So we hope you enjoy these images from our trip.  Check it out for yourself if you are ever near Palm Springs and have a day to spare.  Just remember to bring lots of water and your imagination...  And did I mention the smell?

    Also took a little dogleg out to Salvation Mountain and Slab City. Somehow it makes perfect sense out here


  • Ghost Writer: Jamie Thomas - The Long And Winding Road


    Opener (1)

    Jamie Thomas:  Chief, Dad, Mentor, Friend.  The list goes on and on and on.  If you’ve followed his career and how he’s built his empire with his bare hands, you would probably agree that to try to put one label on Jamie is impossible, but maybe the closest one would be Visionary.

    Most know Jamie for his drive and passion for perfection in skateboarding.  From how things felt while doing a trick, versus how it was filmed, and vice versa.  The guy will travel the world to get that last shot for a video part, and put blood, sweat and tears into it until that hunger is fed.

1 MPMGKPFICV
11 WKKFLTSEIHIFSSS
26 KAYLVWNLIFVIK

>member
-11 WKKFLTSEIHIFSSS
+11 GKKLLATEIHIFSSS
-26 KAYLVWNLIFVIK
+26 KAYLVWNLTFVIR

But there is another side of Jamie that many don't know about...yet.  He has just as much passion for art (photography in particular), and travel as he does for skateboarding.

    For this installment of our Ghost Writer series, we have the pleasure of presenting that side of Jamie.  The aspiring photographer, always working to blend patience, with his perfectionist eye.  Decades of being in front of the cameras of some of the best photographers around, like Daniel Harold Sturt & Grant Brittain (to name a few), provide him a unique base of influence.  But then Jamie takes it from there to capture his own emotions and moments in a style all his own.

    We hope you enjoy these exclusive images of family, friends, and legends, as well as a few of Jamie's thoughts on the subject.

    - - -

    As an aspiring photographer, I thrive on the different feeling you get from capturing experiences on different cameras.

    Whether it’s the spontaneity or convenience of an iPhone, the anticipation of a Polaroid, the versatility of an SLR or the engagement of a Rangefinder; each format provides a different and unique emotional experience.


    It's often said that 'the best camera is the camera you have with you', so as Apple continues to improve the quality of the iPhone and companies like Olloclip make high quality lenses for our phones, the iPhone will continue to be the camera I use most.

    iPhone Lien Air

    John Rattray blasts a lien melon in Winnipeg on a Canada tour in 2011 | Shot with an iPhone 5S with an Olloclip wide-angle lens 

    iPhone Louis Mendes

    Louis Mendes, street photographer NYC 2014 | Shot with an iPhone 5S

    iPhone Motorcycles

    Brian Hansen & Tommy Sandoval entering the Sequoia National Forest on the Road Less Traveled trip 2012 | Shot with an iPhone 5